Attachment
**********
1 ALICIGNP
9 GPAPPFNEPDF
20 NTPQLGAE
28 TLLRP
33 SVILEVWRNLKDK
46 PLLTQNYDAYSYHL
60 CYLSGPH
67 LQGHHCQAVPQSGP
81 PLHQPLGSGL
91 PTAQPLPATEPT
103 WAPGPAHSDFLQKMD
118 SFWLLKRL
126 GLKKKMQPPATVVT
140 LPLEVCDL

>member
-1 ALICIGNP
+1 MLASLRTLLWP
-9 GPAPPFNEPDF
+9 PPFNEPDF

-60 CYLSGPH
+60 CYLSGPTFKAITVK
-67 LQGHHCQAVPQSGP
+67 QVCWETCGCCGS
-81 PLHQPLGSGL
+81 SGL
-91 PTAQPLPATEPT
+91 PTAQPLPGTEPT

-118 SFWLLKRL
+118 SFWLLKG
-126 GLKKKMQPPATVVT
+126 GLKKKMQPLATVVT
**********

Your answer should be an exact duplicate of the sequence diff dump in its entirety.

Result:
1 ALICIGNP
9 GPAPPFNEPDF
20 NTPQLGAE
28 TLLRP
33 SVILEVWRNLKDK
46 PLLTQNYDAYSYHL
60 CYLSGPH
67 LQGHHCQAVPQSGP
81 PLHQPLGSGL
91 PTAQPLPATEPT
103 WAPGPAHSDFLQKMD
118 SFWLLKRL
126 GLKKKMQPPATVVT
140 LPLEVCDL

>member
-1 ALICIGNP
+1 MLASLRTLLWP
-9 GPAPPFNEPDF
+9 PPFNEPDF

-60 CYLSGPH
+60 CYLSGPTFKAITVK
-67 LQGHHCQAVPQSGP
+67 QVCWETCGCCGS
-81 PLHQPLGSGL
+81 SGL
-91 PTAQPLPATEPT
+91 PTAQPLPGTEPT

-118 SFWLLKRL
+118 SFWLLKG
-126 GLKKKMQPPATVVT
+126 GLKKKMQPLATVVT